'My interpretation of a Banshee' Acrylic on Board
"Banshee or 'Bean-sidhe' is Irish for faerie woman - ban (bean), meaning a woman, and shee (sidhe), meaning faerie. The banshee can appear in one of three guises: a young woman, a stately matron or a raddled old hag. These represent the triple aspects of the Celtic goddess of war and death, namely Badhbh, Macha and Mor-Rioghain.
She usually wears either a grey, hooded cloak or the winding sheet or grave robe of the unshriven dead. She may also appear as a washer-woman, and is seen apparently washing the blood stained clothes of those who are about to die. In this guise she is known as the bean-nighe or washing woman.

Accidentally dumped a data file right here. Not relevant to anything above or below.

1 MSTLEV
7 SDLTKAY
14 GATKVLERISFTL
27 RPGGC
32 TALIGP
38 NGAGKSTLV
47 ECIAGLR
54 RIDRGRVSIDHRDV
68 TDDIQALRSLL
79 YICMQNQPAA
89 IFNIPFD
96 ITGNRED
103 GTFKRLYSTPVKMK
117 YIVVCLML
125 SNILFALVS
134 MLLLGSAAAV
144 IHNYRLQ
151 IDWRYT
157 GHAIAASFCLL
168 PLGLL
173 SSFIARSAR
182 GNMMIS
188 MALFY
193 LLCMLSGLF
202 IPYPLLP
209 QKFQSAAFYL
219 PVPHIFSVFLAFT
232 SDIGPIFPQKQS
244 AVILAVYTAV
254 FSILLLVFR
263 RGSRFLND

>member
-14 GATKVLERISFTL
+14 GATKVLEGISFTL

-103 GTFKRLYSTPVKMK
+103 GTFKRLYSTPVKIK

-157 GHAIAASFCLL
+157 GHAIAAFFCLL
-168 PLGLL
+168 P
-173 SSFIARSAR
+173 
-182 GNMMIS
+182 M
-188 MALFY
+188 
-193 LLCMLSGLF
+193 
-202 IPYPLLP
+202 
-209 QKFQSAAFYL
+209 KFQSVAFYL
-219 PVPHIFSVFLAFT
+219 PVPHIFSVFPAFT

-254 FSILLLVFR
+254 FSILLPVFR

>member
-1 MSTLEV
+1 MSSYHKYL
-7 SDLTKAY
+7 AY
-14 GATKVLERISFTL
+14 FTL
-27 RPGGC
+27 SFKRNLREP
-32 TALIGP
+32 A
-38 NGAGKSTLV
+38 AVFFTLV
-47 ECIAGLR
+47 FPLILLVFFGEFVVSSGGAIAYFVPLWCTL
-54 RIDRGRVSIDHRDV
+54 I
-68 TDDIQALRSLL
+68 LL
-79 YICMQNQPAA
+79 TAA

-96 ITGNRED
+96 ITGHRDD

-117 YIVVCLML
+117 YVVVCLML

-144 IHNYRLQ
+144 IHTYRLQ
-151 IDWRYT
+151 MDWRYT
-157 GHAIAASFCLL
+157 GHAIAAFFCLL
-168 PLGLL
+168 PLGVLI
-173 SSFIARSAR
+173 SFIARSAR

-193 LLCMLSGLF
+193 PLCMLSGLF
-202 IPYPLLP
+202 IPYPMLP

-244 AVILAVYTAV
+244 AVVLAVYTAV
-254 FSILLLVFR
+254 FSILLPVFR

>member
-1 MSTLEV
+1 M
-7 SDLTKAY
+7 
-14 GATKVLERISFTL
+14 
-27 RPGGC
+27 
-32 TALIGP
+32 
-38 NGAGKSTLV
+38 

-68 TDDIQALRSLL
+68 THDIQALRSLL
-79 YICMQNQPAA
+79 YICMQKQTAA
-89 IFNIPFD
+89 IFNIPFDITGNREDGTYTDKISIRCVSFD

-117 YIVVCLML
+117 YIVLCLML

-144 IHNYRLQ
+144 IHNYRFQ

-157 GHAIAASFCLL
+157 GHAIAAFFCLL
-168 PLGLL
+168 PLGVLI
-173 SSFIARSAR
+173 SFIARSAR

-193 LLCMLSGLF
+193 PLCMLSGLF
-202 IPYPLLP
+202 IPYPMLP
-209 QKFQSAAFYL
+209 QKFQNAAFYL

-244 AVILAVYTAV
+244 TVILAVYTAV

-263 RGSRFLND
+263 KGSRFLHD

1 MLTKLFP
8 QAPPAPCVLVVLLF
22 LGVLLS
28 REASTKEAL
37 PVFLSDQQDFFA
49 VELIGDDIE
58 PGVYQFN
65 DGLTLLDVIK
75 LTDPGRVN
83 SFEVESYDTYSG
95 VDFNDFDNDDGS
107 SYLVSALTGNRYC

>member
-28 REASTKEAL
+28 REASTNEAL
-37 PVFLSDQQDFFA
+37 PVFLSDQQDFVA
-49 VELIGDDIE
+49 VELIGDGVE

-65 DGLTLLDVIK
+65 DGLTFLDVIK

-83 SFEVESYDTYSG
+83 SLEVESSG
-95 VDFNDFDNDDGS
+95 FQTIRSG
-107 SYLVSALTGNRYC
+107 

The wail of a banshee pierces the night, it's notes rising and falling like the waves of the sea, it always announces a mortal's death.
The banshee can only cry for five major Irish families: the O'Neills, the O'Briens, the O'Connors, the O'Gradys and the Kavanaghs. Each Banshee has her own mortal family and out of love she follows the old race across the ocean to distant lands. Her wails or keen can be heard in America and England, wherever the true Irish have settled"